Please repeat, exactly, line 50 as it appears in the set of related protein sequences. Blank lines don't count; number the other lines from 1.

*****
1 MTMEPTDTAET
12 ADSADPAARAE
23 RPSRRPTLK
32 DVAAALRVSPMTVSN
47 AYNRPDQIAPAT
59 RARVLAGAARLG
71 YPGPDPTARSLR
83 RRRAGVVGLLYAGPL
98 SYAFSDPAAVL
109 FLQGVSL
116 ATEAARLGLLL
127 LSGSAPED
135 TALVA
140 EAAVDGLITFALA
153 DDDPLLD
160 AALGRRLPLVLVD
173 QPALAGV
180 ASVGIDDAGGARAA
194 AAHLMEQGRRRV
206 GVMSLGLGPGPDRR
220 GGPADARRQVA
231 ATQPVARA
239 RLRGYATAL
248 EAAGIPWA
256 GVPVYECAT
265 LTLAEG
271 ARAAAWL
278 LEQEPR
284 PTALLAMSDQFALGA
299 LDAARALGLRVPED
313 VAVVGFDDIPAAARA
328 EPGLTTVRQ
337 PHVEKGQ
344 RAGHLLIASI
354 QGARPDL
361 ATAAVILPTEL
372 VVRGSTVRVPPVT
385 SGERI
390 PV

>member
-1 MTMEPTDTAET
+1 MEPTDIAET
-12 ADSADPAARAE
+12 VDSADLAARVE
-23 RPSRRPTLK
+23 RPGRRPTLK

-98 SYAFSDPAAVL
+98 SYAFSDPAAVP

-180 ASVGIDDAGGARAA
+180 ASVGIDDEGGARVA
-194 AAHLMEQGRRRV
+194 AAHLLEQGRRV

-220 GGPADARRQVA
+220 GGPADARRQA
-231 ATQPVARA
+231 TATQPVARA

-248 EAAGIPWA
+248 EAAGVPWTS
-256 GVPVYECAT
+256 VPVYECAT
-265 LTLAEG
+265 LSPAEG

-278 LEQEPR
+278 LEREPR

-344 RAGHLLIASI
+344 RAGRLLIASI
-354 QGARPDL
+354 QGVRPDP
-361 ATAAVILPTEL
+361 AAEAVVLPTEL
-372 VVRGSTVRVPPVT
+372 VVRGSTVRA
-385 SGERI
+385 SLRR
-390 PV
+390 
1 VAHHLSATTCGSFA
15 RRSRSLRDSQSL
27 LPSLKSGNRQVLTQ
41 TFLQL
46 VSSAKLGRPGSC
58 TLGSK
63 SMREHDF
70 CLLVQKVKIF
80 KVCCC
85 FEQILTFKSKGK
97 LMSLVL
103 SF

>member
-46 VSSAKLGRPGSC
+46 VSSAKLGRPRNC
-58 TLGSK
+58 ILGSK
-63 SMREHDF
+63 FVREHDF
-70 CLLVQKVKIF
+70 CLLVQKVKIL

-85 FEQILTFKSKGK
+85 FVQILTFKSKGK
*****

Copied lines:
+180 ASVGIDDEGGARVA